According to the Press, Brown was denied a personal bond at his hearing and asked to pay $3,000 to walk free — an amount he could not afford. He was then sent to the Harris County Jail to await trial. Less than 48 hours later, he was found unresponsive in the holding cell he’d shared with several other men, including Curtis Maxwell and Ebenezer Nah.
Maxwell and Nah had beaten Brown to within an inch of his life. He was pronounced dead at nearby Memorial Hermann Hospital soon after.
All three men were reportedly booked on either April 2 or 3, meaning they’d been in the jail together three days at most. Maxwell and Nah have both been charged with aggravated assault causing seriously bodily injury, Harris County Sheriff’s spokesman Ryan Sullivan told the Press last Wednesday.
It’s still unclear what caused the dispute that led to Brown’s murder, but according to the Bureau of Justice Statistics, homicide is a rare cause of death in local jails — lagging far behind illness and suicide, the two leading causes. Nevertheless, the 46-year-old’s exposure to factors that led to his demise remain a stark reminder of the consequences America’s criminal justice system holds for those who can’t shoulder its financial burden.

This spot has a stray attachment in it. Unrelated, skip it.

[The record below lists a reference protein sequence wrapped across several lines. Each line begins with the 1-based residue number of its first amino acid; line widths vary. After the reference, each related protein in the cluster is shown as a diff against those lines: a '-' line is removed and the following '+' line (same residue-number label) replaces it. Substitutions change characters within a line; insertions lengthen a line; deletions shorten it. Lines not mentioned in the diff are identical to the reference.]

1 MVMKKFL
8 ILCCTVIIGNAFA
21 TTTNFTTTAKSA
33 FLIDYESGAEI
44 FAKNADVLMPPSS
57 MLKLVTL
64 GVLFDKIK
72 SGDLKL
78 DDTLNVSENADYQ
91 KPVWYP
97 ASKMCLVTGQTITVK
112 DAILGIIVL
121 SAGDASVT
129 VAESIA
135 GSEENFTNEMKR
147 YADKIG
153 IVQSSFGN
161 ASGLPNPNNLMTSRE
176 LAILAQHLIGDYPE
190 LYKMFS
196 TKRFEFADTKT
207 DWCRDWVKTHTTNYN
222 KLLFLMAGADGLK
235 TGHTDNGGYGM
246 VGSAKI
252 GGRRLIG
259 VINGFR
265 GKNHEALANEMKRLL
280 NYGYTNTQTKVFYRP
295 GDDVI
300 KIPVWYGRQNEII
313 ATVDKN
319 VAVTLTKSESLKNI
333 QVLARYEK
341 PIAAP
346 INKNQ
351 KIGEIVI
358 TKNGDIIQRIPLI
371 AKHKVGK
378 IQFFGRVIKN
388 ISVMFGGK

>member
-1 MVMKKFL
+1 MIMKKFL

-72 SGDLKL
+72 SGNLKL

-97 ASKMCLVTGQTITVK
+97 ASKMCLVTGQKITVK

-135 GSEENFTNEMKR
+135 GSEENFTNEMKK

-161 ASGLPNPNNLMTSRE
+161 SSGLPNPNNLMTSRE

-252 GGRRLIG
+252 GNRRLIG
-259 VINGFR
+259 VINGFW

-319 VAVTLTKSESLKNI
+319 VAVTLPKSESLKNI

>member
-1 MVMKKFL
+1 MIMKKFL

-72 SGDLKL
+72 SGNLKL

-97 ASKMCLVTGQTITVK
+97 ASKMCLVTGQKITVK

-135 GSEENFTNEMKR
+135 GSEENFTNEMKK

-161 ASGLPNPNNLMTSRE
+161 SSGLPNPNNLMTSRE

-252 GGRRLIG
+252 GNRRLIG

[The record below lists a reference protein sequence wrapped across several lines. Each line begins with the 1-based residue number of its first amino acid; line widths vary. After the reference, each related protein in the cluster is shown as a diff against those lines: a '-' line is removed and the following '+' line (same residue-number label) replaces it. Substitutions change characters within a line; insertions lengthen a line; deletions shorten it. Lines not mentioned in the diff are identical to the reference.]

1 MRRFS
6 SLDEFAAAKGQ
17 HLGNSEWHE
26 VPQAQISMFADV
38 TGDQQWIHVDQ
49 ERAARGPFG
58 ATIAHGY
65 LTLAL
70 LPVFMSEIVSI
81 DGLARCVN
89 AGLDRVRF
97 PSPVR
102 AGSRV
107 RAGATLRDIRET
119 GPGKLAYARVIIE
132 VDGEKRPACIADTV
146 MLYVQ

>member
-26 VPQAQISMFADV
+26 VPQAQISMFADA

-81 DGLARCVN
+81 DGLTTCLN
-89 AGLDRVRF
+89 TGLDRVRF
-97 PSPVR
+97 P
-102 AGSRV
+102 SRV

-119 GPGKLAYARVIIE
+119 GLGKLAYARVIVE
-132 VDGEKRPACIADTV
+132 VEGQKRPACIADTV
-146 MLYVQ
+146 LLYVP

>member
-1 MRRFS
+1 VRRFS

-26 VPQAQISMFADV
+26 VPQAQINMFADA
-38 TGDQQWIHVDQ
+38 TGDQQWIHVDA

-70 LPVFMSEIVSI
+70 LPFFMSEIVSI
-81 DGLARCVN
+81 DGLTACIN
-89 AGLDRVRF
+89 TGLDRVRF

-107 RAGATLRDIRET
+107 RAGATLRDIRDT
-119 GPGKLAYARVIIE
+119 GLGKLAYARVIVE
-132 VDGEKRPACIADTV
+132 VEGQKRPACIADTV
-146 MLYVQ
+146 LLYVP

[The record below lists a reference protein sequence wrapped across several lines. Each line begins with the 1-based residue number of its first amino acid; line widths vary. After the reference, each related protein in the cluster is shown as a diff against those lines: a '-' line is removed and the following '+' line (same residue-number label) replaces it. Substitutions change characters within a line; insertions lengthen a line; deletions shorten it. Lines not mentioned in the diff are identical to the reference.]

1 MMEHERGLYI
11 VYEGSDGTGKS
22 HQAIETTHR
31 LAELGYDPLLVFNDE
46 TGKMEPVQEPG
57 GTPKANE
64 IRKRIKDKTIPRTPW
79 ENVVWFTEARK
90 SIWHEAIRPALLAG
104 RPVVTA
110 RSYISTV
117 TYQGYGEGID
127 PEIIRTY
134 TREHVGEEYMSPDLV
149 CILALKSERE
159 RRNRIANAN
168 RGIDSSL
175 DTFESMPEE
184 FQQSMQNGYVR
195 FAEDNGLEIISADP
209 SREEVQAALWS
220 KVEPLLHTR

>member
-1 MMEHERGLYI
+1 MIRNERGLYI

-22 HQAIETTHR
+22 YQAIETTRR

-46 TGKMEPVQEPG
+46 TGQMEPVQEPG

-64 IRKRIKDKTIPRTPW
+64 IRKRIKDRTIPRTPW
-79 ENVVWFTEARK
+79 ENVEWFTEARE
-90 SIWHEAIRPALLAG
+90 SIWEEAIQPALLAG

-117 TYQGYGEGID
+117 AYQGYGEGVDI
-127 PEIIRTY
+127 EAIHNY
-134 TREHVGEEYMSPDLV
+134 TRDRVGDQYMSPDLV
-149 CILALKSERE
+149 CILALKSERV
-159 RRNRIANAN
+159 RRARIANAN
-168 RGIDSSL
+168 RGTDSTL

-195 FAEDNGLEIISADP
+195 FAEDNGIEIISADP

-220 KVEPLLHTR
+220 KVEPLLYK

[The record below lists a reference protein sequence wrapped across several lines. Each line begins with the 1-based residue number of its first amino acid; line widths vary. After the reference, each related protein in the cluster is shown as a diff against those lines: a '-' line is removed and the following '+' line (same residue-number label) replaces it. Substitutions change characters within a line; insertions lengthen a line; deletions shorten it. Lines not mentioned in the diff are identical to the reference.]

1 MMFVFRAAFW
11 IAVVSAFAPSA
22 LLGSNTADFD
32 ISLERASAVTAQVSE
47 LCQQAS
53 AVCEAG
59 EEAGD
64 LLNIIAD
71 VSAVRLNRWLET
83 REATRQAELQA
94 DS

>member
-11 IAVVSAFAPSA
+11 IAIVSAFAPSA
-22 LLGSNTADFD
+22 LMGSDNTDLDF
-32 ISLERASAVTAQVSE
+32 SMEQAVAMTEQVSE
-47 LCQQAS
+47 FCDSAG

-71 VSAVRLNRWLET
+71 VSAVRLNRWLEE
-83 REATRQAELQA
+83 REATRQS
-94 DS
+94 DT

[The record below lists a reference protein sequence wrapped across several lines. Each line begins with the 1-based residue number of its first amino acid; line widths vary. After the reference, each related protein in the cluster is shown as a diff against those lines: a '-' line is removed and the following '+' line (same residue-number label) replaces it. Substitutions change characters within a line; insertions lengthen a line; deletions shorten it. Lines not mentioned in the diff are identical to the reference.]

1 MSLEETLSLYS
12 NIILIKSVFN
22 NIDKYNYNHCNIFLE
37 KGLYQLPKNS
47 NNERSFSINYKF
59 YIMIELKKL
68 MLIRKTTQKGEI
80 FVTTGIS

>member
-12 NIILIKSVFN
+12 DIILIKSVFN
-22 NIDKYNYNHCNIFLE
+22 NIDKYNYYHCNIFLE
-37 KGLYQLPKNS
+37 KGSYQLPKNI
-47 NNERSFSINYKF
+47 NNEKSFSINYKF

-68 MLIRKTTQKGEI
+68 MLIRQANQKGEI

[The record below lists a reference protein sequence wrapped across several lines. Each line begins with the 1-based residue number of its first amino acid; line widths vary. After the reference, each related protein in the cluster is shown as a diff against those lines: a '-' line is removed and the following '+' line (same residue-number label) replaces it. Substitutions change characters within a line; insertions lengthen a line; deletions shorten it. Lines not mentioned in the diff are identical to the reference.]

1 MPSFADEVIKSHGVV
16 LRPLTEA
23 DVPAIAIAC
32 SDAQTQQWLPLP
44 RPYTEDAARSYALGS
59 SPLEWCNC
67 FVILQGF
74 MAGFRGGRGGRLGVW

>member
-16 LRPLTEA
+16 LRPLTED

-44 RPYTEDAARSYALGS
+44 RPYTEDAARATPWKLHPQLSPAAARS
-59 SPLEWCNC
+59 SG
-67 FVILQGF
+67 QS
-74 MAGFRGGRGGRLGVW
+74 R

In places like Harris County, Ferguson, Missouri, Montgomery, Alabama, and elsewhere, poor people easily get ensnared in a cycle of debt and incarceration, as their inability to pay fees stemming from minor offenses incur increasingly more financial, and legal, penalties. The result is a system where being poor becomes a de facto crime.
According to the Press, guards are supposed to check on inmates at the Harris County Jail every 15 minutes, and it was during one of these checks that Brown’s prone body was discovered. One of Brown’s former girlfriends told theHouston Chronicle that he left behind a teenage son, who is devastated by the loss of his father.
“All I know is, something like this shouldn’t happen,” the woman told the Chronicle. “Who gets beat up and killed in jail in a holding cell?”